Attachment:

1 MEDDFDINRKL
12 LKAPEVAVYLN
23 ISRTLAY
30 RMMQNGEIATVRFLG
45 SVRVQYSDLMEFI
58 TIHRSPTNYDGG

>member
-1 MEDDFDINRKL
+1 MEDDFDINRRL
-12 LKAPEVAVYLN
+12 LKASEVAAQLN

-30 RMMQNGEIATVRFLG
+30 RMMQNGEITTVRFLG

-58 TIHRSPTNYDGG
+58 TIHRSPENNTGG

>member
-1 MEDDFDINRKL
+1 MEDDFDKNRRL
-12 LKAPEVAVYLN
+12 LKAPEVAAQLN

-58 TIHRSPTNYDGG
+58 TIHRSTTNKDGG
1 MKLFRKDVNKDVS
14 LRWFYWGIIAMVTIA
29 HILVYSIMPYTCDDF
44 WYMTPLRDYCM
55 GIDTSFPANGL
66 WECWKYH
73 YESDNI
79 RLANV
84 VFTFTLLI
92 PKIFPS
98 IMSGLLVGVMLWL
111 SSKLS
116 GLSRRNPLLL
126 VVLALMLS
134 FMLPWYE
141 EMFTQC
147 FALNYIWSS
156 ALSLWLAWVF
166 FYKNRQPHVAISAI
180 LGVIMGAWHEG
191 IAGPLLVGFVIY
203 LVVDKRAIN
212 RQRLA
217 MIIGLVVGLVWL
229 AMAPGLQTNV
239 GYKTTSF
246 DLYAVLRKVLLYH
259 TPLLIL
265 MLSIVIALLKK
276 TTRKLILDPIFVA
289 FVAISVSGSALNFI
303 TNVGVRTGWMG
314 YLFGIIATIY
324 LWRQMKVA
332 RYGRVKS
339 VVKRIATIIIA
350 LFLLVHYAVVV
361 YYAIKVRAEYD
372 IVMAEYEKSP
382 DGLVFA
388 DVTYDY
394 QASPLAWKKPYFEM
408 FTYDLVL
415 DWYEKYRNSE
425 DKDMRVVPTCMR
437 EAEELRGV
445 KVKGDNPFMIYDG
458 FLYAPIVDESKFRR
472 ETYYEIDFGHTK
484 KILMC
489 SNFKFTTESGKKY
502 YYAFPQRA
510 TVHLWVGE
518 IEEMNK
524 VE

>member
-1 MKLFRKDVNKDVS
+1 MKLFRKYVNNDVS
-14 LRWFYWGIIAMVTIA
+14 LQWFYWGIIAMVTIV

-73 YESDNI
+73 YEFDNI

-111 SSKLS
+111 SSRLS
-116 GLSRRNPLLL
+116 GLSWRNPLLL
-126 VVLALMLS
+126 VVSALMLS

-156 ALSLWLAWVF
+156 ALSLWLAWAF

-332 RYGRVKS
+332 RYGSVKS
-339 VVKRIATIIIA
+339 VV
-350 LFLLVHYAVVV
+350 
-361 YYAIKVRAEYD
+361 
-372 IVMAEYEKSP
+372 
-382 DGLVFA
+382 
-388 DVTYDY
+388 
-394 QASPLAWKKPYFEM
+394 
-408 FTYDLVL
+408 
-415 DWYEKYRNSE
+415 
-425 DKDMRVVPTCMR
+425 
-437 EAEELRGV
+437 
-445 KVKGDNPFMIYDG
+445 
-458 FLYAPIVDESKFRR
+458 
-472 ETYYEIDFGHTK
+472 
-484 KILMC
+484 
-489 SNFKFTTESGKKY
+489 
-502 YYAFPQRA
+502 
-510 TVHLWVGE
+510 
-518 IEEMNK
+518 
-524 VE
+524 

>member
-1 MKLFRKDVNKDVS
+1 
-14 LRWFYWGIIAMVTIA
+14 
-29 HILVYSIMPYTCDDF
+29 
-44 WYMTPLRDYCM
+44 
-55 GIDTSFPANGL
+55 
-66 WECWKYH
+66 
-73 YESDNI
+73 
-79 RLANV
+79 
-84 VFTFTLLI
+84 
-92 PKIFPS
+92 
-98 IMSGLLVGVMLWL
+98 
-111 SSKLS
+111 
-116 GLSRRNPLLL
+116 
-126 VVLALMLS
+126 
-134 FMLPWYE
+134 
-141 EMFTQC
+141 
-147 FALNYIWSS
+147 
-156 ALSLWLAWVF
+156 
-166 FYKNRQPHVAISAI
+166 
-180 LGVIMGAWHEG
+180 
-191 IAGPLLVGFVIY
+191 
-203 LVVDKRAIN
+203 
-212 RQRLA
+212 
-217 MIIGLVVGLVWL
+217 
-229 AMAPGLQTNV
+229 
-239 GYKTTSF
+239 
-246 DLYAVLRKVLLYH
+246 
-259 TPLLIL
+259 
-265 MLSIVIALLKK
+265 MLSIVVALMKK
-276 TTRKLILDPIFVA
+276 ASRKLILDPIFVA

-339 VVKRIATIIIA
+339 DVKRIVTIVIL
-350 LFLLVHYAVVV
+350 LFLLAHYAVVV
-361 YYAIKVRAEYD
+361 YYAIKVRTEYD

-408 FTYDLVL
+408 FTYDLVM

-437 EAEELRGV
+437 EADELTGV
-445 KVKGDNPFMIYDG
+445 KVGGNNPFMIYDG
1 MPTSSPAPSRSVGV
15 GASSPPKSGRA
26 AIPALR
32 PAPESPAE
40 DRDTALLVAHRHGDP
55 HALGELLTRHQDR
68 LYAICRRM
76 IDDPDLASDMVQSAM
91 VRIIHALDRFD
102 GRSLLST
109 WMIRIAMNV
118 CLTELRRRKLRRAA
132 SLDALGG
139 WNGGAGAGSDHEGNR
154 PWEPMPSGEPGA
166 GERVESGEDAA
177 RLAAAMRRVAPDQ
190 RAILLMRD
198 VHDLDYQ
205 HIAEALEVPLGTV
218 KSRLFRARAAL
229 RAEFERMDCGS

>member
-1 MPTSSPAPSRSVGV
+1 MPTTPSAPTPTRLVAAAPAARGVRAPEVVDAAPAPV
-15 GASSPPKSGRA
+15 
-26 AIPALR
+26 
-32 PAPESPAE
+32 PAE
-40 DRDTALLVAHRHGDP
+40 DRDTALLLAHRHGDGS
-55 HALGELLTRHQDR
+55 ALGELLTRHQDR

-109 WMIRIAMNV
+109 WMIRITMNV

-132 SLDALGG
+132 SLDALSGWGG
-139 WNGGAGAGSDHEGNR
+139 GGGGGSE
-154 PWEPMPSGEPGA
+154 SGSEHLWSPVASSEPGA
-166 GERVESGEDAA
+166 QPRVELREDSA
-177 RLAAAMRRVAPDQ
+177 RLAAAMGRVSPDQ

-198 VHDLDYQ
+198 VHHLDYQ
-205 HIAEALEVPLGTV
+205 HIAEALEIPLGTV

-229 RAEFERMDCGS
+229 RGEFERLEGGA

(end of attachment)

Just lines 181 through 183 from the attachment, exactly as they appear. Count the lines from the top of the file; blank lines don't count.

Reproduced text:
+212 
-217 MIIGLVVGLVWL
+217 